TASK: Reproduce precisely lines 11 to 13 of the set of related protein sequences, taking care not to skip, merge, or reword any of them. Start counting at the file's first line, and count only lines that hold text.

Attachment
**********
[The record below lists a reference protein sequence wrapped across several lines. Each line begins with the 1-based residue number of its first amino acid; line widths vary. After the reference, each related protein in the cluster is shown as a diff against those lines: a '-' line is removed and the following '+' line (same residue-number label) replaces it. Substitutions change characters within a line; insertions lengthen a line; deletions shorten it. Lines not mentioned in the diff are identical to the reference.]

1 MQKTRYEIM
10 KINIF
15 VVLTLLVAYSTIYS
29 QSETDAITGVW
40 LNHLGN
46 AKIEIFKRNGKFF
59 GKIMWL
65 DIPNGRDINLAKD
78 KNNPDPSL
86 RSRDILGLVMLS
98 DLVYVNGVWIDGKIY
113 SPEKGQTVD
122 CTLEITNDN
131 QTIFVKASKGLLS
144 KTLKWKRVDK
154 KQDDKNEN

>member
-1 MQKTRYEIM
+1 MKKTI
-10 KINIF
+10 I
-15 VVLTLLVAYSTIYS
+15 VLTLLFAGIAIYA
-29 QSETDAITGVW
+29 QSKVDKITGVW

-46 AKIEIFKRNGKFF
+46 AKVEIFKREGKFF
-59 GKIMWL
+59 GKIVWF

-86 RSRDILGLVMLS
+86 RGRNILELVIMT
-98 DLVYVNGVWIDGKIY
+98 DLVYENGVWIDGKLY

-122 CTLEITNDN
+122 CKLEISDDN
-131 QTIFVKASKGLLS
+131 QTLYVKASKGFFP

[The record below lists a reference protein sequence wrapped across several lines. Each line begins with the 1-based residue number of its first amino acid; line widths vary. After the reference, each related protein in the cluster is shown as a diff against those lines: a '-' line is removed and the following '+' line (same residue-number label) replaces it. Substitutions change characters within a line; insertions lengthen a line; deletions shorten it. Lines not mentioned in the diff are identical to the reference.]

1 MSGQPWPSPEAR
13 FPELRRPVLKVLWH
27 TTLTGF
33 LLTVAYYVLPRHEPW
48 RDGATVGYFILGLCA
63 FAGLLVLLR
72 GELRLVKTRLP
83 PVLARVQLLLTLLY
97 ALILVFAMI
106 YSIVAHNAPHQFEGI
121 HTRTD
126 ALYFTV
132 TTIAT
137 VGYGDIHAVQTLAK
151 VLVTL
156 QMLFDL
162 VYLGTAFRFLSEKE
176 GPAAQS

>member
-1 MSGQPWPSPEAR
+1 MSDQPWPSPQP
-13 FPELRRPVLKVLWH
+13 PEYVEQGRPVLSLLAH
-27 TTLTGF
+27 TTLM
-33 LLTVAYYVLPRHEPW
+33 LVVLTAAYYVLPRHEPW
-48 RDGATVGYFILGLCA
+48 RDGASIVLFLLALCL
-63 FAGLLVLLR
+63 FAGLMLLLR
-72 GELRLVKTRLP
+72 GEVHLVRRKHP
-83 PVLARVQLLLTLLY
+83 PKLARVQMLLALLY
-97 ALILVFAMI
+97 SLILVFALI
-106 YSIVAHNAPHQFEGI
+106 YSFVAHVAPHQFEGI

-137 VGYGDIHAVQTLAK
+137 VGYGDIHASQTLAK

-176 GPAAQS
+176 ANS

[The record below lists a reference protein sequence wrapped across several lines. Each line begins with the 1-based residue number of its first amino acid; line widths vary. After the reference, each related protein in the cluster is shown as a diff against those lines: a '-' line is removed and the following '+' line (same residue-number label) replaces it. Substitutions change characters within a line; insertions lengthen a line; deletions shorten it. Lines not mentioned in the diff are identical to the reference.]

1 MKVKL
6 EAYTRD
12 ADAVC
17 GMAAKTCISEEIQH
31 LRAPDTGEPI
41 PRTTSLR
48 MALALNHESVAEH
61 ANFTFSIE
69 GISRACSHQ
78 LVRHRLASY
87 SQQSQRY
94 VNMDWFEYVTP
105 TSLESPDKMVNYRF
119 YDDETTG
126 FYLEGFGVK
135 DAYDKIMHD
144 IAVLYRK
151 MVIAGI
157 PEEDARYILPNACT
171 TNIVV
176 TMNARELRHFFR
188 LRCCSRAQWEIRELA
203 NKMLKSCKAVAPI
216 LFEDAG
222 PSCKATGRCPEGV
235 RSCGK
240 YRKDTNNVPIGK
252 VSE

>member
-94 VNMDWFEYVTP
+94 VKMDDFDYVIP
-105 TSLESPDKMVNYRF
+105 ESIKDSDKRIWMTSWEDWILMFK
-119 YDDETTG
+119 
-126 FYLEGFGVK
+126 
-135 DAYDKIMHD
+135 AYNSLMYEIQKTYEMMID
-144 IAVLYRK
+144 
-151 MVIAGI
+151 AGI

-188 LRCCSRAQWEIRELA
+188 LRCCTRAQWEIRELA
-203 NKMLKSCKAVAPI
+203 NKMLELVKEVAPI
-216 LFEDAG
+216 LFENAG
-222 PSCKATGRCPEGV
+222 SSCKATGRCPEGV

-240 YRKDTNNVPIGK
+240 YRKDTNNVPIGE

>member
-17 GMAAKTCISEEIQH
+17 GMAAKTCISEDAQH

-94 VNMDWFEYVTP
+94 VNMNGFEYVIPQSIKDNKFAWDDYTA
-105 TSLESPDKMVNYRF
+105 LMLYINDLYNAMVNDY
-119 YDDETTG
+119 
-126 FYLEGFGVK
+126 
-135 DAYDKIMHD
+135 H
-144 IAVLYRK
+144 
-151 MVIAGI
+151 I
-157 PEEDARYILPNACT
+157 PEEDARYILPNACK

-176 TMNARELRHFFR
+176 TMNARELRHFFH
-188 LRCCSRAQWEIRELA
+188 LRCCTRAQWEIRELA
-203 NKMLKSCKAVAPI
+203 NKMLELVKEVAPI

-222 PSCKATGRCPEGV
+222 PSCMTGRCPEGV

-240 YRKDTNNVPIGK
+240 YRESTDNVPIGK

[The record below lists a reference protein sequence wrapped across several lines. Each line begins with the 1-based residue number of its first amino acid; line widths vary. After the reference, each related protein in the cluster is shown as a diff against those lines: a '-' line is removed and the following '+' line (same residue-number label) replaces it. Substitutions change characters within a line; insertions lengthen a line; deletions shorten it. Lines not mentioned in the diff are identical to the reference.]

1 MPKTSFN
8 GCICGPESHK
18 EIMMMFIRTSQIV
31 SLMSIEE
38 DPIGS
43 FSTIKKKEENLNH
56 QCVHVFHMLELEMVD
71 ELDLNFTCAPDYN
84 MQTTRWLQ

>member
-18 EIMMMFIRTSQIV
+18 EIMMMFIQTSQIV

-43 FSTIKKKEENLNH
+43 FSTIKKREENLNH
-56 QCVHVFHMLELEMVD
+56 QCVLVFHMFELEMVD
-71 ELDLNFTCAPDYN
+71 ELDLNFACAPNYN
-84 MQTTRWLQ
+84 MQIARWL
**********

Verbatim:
86 RSRDILGLVMLS
98 DLVYVNGVWIDGKIY
113 SPEKGQTVD